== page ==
Junkanoo Simplified


I am a born, bred, ga dead, proud Bahamian and, my culture is extremely important to me. One of the greatest expressions of that culture is perhaps Junanoo. For these not familiar with the festival, here is a beginners guide to the annual festival.

Each year, Junkanoo parades are held on Boxing Day (Dec 26) and New Years on the island of New Providence. There are several groups that are categorized in:

A Groups - Large, elaborate groups

B Groups – Smaller groups, with less funding and members

Scrap Groups - Groups that don't have much funding or just do it for the love of Junkanoo. Scrap group costumes are usually made from newspaper, crepe paper....or whatever they feel like to be honest

Many groups prepare for the Junknoo parades all year long, and all costumes are made by hand. Many Junknaooers also pay for their costume supplies out of pocket, and the materials can be costly. ‘Pasting' is cheap but time consuming, and includes pasting hand cut crepe paper to a usually cardboard-based costume. However, ‘tricking' or applying feathers, gems, glitter etc. can get VERY expensive. Many costumes can cost thousands of dollars and can take a very long time to make.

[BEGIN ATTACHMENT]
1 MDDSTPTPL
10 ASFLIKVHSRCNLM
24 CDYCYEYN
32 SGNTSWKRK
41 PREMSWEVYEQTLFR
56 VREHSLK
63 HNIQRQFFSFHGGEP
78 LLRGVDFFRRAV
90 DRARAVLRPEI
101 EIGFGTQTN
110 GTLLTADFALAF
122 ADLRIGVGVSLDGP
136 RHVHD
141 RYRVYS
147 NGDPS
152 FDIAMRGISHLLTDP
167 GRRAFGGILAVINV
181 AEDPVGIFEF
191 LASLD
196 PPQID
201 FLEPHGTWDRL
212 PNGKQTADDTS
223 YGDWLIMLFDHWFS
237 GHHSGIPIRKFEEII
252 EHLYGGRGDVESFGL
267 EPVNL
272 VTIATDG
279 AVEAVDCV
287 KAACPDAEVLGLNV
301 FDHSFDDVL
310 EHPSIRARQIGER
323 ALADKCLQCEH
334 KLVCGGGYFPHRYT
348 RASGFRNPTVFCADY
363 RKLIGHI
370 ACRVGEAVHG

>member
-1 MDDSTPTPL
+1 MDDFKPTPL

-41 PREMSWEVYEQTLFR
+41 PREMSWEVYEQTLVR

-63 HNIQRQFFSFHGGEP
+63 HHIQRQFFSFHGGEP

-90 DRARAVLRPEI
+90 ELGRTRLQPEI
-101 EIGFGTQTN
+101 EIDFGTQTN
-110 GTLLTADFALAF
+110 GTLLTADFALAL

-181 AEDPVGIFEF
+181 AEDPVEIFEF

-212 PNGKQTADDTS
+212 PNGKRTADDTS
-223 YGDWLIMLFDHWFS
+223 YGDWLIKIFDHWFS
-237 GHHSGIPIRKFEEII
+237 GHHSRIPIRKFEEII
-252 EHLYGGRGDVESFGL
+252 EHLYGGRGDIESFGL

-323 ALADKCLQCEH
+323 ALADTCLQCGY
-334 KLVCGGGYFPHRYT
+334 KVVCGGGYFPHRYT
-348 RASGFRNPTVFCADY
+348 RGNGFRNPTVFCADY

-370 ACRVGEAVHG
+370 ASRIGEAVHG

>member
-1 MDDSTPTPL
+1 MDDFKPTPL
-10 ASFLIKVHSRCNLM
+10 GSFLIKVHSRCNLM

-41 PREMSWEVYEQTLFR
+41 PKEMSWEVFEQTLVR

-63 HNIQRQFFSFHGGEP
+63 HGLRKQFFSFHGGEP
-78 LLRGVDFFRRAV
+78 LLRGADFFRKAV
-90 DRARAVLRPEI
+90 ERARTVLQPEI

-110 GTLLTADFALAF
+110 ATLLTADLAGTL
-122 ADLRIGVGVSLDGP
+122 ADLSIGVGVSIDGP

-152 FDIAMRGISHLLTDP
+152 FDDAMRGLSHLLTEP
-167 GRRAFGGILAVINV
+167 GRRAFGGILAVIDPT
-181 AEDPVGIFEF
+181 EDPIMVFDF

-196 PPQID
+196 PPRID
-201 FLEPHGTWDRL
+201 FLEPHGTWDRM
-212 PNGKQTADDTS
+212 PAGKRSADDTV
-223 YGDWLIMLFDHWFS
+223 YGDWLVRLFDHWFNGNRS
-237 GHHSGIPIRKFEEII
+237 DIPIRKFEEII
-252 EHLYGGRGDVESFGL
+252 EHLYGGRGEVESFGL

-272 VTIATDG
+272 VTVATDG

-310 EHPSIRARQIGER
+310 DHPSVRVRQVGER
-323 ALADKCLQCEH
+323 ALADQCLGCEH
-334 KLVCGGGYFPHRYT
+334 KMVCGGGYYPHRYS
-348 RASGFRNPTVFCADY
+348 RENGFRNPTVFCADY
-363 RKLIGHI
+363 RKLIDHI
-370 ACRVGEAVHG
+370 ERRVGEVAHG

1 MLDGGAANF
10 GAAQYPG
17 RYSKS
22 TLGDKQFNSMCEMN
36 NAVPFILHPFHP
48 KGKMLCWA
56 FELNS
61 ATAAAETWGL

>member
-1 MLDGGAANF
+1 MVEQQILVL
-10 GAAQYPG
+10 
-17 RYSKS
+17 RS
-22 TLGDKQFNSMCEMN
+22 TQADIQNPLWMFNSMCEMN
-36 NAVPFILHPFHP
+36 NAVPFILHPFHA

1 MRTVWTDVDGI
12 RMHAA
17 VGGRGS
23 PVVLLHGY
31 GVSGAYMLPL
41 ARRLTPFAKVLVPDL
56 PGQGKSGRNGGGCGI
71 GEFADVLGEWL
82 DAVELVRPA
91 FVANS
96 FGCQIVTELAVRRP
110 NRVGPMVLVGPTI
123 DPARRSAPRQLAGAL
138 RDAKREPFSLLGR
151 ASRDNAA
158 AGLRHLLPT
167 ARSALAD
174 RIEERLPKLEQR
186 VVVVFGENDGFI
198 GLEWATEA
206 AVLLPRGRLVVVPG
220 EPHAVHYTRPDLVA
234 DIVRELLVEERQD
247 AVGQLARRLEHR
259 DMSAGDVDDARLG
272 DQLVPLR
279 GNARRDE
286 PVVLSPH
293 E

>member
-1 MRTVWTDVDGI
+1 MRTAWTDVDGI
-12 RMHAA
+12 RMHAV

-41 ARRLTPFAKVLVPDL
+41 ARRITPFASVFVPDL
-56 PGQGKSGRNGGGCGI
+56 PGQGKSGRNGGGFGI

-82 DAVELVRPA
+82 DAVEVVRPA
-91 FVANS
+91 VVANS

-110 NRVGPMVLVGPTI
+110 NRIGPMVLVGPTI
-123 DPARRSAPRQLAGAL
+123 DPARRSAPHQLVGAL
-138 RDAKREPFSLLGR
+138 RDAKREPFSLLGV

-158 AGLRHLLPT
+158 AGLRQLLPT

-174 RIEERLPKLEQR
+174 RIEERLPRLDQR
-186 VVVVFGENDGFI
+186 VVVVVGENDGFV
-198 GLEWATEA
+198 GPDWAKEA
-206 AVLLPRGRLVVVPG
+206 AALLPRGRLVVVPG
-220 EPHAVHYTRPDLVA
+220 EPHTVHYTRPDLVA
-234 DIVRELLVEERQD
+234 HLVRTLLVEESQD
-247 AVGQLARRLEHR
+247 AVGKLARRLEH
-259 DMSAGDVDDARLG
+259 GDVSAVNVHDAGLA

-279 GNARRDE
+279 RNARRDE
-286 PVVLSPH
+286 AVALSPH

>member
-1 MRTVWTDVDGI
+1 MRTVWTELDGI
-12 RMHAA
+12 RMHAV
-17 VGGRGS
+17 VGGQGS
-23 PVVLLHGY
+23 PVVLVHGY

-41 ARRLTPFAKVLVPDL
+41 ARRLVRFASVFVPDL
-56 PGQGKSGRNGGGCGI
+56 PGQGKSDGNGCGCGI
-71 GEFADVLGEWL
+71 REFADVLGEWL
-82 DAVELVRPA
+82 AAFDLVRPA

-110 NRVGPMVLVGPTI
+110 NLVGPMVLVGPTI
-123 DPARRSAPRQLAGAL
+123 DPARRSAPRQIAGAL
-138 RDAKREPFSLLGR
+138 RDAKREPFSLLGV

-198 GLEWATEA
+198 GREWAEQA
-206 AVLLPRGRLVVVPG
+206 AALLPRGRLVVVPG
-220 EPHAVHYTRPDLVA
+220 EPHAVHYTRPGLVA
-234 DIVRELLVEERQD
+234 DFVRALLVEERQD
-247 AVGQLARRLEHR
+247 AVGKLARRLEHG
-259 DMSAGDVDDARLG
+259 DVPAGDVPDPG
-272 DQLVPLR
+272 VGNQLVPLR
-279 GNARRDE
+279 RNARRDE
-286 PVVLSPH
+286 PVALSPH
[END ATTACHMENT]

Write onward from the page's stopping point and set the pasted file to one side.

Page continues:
Each group also sticks to a theme that can range anywhere from paying homage to other cultures to pop culture. These themes are kept secret until it is “showtime”.

The Junkanoo groups ‘rush’ and complete on Bay Steet for relatively small cash prizes, but most Bahamians do it for the pride and bragging rights. The parades include the costumes, music (brass instruments, goat skin drums, cow bells and whistles) as well as choreographed dancers and free dancers. The groups usually do three laps (up Bay Street, down Shirley Street and back up Bay Street) and can take up to 12 hours to complete. This is a labor of love for the performers.

Many start the parade with blistered fingers from hot glue gun burns received while making their costumes, and finish the parades with blistered hands and feet from dancing and playing instruments for so many hours.

At the end of the parade, many of these beautiful costumes are stripped of valuable feathers or stones, and discarded as the groups start anew.

Liked this stripped down overview of Junkanoo? Let us know if you want to know more about Junkanoo and other elements of Bahamian culture.

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